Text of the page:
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We’re quickly approaching summer, the time of year when students wrap up the school year and head off to camp, the beach, and a number of other fun activities.
But there is no summer vacation for marketers, who need to turn their attention to developing strategies to capture back to school shoppers when the summer ends in a few short months.
However, deciding who to target with your campaigns, parents or students, can be a challenge.
The good news is that, when it comes to back to school, there are more similarities than differences between the groups.
Let's review similarities among parents and students during the back to school shopping season, particularly when it comes to using social and mobile technology to effectively reach both groups.
Spread the wealth with social
The rise of social media in recent years has spread across all age groups, leaving no demographic behind. From teens to baby boomers, all ages are using channels like Facebook, Twitter, Pinterest and Instagram to engage with their networks and share content.
Back to school is its own fashion show event and there is not better stage (or "runway") for parents and students to show off their style than social media.
Here are a couple of examples of campaigns designed to reach both parents and students, as well as some lessons that can be applied by marketers this year.
Last August, Target launched its Stylagrams campaign to help parents celebrate their children’s style. Parents were invited to Instagram a picture of their child with the hashtag #KidsGotStyle and @Target in the caption.
For five days, the brand used winning photos to create curated collections of Target products, called Stylagrams, inspired by the pictures.
This type of engagement offered parents a fun way to share content and also engage more deeply with the brand’s fashions.
Seventeen Magazine's Rock the Hallways Instagram contest, on the other hand, directly appealed to students. Readers were invited to snap a 'selfie' of their back-to-school fashion and upload it to Instagram with the hashtag #17COVERGIRL.
Entrants were required to follow @seventeenmag and @covergirl for a chance to win a homecoming prize package including a $500 shopping spree, a makeover for the winner and three friends, limo transportation to and from a homecoming event, a videographer to capture pre-event makeovers and the limo ride, plus a year's supply of COVERGIRL products.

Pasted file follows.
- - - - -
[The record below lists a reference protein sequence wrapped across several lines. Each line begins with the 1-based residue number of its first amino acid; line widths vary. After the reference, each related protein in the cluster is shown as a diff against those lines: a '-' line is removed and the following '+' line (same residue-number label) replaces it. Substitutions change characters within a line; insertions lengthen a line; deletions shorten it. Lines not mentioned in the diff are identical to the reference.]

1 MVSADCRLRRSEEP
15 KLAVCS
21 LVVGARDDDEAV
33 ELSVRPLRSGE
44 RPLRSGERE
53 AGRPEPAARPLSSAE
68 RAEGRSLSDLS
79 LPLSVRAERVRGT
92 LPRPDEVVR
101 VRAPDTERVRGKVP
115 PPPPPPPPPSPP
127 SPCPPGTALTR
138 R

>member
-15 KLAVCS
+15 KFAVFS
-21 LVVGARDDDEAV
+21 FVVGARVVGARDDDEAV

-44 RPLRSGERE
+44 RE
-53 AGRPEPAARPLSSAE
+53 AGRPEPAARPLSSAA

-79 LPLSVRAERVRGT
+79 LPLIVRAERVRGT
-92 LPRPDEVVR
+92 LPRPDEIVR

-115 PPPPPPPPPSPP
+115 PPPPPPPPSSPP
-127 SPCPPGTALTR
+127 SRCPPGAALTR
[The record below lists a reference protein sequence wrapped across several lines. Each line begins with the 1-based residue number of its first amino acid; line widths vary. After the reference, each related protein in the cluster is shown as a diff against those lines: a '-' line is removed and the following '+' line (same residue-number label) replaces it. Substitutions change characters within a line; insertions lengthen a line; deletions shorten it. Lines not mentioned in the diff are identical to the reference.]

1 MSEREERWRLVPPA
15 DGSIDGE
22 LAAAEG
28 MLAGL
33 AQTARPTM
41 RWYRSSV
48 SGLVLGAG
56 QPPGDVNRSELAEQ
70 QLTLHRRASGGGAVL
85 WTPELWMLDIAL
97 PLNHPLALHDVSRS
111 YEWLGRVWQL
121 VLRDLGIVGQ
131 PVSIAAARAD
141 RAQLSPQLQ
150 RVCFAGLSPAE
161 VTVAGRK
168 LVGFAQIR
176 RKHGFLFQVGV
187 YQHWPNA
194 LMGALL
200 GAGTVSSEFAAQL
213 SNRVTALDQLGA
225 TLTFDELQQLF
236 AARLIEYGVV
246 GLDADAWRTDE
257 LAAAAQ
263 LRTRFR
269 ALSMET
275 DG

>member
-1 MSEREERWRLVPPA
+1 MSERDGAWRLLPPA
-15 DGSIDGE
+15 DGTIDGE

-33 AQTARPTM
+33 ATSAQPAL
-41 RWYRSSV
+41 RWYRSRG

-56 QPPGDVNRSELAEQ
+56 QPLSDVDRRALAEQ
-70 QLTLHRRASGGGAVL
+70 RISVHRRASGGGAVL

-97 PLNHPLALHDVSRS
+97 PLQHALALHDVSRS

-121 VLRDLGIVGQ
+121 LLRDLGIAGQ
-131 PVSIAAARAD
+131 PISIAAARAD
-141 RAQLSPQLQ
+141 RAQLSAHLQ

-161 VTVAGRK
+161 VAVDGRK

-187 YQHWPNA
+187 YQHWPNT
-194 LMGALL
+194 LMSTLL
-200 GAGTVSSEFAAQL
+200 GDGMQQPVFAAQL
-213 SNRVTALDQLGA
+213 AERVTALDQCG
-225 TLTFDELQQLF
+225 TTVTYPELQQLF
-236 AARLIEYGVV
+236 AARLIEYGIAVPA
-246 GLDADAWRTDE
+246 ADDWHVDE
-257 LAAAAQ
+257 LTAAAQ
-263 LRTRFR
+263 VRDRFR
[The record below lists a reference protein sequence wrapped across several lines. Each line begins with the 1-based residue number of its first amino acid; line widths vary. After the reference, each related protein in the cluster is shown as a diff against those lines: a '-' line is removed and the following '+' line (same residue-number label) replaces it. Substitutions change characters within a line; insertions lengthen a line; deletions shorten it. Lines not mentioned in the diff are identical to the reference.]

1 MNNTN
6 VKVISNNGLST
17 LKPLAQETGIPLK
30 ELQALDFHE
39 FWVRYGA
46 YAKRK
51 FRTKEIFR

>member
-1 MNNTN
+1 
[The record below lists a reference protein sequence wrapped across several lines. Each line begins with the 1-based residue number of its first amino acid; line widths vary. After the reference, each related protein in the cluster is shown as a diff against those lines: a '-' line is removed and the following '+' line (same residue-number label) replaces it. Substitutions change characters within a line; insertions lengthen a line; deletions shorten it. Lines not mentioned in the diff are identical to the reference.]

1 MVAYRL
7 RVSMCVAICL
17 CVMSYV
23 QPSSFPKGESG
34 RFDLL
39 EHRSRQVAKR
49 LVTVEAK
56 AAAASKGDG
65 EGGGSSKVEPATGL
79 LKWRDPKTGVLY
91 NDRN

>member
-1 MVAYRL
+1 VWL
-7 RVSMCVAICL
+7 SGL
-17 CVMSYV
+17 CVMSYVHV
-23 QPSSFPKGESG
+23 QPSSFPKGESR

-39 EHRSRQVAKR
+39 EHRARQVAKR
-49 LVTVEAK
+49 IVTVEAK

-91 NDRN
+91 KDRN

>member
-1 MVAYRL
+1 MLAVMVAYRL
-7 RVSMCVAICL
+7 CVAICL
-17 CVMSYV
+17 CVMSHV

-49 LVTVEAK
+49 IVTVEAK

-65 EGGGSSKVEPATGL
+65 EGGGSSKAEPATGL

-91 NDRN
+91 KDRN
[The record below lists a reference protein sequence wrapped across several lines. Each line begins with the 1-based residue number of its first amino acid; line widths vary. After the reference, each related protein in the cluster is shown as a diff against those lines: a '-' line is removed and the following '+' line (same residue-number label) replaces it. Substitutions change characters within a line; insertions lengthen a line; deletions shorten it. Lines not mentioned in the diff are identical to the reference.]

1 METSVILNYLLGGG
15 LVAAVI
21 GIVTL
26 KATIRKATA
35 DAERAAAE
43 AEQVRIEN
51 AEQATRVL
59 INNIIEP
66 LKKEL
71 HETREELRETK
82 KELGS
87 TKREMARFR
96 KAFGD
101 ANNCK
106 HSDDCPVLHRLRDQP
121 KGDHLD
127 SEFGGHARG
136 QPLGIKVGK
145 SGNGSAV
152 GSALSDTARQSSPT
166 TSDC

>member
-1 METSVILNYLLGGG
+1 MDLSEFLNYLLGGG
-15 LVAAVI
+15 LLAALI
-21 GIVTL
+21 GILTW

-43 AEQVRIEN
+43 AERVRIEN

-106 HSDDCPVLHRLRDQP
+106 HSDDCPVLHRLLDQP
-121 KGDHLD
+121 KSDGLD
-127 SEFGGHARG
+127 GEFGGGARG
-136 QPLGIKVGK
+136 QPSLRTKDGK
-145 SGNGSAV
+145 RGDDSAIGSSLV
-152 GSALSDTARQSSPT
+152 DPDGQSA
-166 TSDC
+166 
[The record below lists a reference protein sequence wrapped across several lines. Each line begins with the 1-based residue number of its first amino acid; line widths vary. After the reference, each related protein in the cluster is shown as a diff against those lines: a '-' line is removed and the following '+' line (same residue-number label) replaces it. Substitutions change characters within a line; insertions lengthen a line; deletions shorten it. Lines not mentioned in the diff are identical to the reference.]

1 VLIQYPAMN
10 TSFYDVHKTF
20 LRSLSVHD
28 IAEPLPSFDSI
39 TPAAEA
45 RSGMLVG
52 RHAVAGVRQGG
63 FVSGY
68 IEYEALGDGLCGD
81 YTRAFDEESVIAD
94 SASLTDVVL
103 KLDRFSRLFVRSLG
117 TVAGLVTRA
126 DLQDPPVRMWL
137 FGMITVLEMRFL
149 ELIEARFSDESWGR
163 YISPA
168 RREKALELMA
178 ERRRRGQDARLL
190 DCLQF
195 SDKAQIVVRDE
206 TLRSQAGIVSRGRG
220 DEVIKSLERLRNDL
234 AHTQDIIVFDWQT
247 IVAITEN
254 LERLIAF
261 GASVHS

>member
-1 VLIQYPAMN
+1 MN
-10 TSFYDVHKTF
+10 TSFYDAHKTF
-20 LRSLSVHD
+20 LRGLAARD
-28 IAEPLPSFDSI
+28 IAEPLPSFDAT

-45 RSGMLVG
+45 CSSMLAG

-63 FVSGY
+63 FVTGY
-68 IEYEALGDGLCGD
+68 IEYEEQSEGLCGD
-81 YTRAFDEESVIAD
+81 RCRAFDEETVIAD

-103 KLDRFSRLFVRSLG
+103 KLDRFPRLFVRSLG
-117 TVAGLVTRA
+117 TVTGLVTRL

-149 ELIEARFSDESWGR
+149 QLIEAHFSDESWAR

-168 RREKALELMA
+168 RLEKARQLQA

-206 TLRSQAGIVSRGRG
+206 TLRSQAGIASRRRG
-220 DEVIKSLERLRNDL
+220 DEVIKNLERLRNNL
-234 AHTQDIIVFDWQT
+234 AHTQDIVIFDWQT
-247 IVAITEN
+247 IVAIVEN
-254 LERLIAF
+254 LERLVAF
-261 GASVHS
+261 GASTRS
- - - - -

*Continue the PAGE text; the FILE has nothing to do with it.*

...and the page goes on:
These engagement tactics appealed to popular behaviors among teenagers, and the relevant prize package successfully motivated participation.
Mobile drives in-store engagement
The rise of the smartphone and the always-on nature of today’s consumer have fundamentally changed customer influence. There are huge opportunities available to marketers that effectively incorporate mobile into their efforts to reach customers of all ages.
Importantly, mobile enables retailers to bring the benefits of digital into their brick and mortar stores. This gives marketers the ability to immediately engage and activate consumers in-store by providing them exclusive offers to be claimed via mobile, generating advocacy and creating long-term ongoing communication relationships through mobile channels.
The back to school shopping season in particular presents marketers with a unique opportunity to create excitement and a sense of urgency, using mobile to activate consumers in store.
In a recent back to school campaign, Australian retailer Gilly Hicks used mobile technology to activate in-store shoppers by providing them with an instantly usable mobile coupon intended to drive awareness across their social networks.
The retailer offered a trip to Bondi Beach in Australia as an incentive to drive in-store traffic, and postcards were distributed throughout the store to promote the campaign and drive mobile participation.
The postcards featured a unique keyword to text in for a chance to win the trip, and in an SMS message sent in response to the consumer's keyword, the retailer also delivered a 20% coupon code.
In addition to activating customer participation, this strategy allowed the brand to create a robust CRM database of mobile numbers that they can use for ongoing SMS engagement and future promotions.
Similarly, Old Navy’s goal during the summer months is to get kids in store for back-to-school shopping.
Old Navy's Multiply Your Style campaign used mobile to promote an in-store event through students’ social networks. The event was set up with foods, treats and drinks to encourage traffic.
Participating students grabbed their spot to walk the runway in style and parents took pictures of their kids rocking their favorite Old Navy back to school looks – sharing the pictures via Instagram or Twitter using the hashtag #myONstyle.
Students aged 6-12 (or their parents) could enter for a chance to win a trip to LA to shop with Jennette McCurdy and Ariana Grande, stars of Nickelodeon’s Sam & Cat, with $1,000 to spend at Old Navy – or appear on the Old Navy website.
Mobile enables Old Navy to use this type of concentrated investment by activating consumers who attend to promote the event and drive awareness for Old Navy fashions through their social networks.
The personalized nature of the pictures students and parents share helps to drive brand relevancy to shoppers’ social networks – activating participants into digital evangelists for the brand.
The back to school shopping season presents marketers with a number of opportunities to increase customer engagement.
While the specific strategies or concepts you offer may be different for parents and teens, all campaigns should use the same digital marketing channels – social and mobile – that resonate with all customers.